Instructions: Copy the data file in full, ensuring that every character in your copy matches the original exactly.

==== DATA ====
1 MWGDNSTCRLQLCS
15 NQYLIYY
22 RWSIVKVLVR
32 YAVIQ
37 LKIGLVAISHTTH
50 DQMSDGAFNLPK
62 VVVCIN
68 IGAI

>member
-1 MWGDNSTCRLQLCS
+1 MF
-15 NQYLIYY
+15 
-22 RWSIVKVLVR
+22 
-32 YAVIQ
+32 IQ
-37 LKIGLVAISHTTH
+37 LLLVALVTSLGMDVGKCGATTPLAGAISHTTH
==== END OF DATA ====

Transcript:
1 MWGDNSTCRLQLCS
15 NQYLIYY
22 RWSIVKVLVR
32 YAVIQ
37 LKIGLVAISHTTH
50 DQMSDGAFNLPK
62 VVVCIN
68 IGAI

>member
-1 MWGDNSTCRLQLCS
+1 MF
-15 NQYLIYY
+15 
-22 RWSIVKVLVR
+22 
-32 YAVIQ
+32 IQ
-37 LKIGLVAISHTTH
+37 LLLVALVTSLGMDVGKCGATTPLAGAISHTTH